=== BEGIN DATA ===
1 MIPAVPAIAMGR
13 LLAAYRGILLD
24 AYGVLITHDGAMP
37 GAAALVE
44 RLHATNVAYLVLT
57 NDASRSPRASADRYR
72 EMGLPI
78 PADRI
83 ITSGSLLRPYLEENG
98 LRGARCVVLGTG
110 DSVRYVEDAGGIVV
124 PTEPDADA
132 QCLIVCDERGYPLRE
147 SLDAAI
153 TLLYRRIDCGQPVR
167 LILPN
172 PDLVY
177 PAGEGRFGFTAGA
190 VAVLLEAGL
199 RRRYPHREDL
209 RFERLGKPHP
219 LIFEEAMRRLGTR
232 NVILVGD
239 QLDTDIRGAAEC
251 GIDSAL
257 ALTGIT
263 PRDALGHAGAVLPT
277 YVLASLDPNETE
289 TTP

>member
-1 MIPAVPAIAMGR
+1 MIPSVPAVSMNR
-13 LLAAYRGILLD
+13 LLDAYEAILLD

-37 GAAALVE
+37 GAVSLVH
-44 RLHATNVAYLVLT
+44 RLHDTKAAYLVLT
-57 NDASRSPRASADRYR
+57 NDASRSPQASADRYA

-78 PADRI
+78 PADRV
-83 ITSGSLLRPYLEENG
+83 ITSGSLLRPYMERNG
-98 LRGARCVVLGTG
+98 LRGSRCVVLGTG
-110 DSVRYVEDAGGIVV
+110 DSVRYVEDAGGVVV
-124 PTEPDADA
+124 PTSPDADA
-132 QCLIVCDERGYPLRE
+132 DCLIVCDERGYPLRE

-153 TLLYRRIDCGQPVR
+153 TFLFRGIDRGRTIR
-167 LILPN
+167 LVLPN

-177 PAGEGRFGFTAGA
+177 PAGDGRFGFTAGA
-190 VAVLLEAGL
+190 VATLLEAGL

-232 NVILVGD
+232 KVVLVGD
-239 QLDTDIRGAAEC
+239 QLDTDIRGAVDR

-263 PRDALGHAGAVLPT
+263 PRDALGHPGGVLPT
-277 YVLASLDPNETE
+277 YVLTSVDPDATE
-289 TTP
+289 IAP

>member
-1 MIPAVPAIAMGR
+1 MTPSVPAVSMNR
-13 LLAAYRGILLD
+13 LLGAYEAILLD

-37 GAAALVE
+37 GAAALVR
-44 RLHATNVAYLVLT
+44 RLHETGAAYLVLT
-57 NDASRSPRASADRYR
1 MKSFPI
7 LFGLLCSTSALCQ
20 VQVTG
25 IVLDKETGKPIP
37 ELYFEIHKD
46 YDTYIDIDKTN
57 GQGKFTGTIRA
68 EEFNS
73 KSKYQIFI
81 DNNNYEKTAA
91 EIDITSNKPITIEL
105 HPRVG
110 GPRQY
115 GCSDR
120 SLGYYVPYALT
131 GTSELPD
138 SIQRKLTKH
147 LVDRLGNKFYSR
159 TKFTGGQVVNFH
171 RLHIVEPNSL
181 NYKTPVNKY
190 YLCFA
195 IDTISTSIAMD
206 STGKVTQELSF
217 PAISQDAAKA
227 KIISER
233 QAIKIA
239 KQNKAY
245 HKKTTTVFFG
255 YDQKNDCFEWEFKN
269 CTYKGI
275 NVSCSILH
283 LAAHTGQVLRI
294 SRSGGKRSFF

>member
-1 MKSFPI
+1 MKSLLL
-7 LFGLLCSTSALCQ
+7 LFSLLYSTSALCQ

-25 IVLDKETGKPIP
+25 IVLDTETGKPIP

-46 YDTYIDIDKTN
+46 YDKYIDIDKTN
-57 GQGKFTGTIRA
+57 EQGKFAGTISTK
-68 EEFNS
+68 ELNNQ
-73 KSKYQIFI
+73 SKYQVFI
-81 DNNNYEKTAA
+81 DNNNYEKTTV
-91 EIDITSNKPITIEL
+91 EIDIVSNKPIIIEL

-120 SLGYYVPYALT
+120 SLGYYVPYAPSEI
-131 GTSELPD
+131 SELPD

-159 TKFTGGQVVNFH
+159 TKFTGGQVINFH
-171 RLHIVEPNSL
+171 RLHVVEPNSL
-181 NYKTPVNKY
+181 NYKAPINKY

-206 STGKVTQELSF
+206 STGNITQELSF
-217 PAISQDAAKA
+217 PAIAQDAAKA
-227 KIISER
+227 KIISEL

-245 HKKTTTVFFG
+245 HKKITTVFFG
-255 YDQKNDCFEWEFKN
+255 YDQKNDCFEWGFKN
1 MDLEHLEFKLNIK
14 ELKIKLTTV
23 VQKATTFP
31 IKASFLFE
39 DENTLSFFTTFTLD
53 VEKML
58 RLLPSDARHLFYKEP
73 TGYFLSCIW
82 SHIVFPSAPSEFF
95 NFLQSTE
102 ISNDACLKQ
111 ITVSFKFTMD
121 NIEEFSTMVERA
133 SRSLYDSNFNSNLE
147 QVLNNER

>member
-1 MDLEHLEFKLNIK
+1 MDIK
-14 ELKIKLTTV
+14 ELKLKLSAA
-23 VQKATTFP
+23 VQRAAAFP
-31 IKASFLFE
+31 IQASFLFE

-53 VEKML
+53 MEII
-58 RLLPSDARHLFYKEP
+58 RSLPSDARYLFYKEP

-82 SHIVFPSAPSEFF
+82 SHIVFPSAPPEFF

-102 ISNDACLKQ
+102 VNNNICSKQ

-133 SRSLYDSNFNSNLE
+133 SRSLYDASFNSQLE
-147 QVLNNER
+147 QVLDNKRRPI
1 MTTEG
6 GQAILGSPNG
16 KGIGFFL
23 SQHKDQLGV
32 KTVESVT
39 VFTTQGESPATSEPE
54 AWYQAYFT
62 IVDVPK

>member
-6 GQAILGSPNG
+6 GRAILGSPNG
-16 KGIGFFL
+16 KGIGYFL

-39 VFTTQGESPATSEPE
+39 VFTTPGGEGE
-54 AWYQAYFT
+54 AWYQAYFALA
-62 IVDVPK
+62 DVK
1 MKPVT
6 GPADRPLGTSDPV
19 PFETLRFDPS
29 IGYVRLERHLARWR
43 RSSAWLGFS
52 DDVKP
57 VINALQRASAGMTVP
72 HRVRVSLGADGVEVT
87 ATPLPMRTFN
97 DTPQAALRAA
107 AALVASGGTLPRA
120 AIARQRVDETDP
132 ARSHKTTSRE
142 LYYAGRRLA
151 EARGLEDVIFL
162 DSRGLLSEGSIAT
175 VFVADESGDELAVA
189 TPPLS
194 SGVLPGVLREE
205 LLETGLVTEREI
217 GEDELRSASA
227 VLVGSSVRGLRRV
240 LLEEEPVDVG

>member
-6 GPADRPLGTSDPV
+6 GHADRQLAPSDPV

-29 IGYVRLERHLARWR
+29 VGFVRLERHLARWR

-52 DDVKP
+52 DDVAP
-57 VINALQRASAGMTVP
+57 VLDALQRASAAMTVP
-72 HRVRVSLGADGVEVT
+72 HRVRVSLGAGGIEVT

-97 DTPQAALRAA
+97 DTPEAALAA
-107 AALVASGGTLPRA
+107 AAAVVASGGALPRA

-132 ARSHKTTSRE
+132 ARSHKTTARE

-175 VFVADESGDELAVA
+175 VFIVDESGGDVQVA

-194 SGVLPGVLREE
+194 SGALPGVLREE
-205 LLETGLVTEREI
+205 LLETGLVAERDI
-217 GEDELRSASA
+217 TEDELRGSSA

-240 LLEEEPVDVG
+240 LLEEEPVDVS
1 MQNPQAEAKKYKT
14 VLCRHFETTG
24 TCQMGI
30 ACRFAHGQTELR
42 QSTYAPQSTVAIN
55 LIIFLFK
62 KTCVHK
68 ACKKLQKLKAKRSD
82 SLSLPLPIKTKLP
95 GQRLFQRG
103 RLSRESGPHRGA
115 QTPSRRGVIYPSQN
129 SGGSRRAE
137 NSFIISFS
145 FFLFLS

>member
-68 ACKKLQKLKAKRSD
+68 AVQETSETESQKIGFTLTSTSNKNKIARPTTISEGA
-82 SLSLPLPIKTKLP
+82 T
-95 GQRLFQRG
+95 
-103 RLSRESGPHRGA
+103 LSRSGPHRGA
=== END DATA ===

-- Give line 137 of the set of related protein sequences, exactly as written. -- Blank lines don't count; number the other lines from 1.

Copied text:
+131 SELPD